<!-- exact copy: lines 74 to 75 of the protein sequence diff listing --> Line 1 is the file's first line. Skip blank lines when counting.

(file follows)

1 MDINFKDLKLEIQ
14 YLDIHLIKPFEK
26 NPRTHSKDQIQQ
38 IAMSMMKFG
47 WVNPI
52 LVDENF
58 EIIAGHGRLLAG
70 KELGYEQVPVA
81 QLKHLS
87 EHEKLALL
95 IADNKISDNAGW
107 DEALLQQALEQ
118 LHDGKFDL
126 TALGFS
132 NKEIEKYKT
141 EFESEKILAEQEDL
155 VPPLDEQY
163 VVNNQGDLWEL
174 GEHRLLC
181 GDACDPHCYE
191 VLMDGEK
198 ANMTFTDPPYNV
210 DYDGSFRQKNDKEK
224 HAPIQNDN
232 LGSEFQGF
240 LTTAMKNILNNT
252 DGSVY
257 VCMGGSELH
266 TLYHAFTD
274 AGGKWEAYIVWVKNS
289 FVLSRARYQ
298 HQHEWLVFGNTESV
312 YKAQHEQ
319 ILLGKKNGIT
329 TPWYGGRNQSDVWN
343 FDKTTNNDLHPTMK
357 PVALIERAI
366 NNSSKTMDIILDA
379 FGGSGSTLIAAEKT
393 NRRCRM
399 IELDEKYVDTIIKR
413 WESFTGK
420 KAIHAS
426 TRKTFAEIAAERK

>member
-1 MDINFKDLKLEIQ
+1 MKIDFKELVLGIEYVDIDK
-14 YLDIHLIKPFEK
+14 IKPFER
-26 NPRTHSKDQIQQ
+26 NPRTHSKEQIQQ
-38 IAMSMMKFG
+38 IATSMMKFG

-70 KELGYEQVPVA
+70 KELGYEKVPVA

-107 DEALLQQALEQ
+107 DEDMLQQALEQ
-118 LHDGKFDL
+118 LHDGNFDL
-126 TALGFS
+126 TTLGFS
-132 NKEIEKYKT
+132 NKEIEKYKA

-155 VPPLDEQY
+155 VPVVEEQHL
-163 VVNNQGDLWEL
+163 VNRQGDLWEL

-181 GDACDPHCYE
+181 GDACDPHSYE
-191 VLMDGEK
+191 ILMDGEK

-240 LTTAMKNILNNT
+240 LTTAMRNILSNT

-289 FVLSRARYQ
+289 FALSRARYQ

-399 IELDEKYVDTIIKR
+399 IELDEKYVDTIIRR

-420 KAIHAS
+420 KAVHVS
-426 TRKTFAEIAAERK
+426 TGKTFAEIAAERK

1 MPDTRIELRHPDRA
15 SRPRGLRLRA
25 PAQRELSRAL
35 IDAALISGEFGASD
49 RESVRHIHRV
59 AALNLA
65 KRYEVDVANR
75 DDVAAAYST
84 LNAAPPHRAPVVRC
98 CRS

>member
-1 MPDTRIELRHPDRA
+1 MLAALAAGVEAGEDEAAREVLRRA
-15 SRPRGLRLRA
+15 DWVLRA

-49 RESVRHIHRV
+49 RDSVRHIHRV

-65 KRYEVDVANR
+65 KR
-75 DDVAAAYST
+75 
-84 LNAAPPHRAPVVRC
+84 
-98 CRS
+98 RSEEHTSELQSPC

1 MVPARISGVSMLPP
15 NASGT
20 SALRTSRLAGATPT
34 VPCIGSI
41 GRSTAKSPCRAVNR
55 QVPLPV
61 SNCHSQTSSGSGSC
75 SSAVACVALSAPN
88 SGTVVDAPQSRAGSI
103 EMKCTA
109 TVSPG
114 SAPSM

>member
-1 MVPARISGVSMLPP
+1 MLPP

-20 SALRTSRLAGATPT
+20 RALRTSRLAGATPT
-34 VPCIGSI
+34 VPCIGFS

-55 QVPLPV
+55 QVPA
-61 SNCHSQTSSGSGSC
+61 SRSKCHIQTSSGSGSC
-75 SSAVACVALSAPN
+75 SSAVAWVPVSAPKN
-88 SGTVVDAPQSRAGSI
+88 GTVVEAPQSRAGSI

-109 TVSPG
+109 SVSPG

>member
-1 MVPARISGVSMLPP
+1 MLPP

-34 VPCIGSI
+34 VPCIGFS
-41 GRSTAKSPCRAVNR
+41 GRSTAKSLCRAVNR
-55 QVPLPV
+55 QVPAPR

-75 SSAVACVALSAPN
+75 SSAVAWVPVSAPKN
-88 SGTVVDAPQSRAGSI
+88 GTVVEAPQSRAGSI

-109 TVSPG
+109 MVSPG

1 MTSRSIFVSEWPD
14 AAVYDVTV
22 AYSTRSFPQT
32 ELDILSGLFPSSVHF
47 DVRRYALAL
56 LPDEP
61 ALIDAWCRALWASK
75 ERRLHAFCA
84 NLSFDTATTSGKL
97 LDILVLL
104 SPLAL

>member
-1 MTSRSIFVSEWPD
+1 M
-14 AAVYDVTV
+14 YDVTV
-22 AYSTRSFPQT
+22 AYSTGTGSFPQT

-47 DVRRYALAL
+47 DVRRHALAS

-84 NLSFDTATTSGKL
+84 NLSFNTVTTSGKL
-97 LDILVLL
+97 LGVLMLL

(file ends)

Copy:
-289 FVLSRARYQ
+289 FALSRARYQ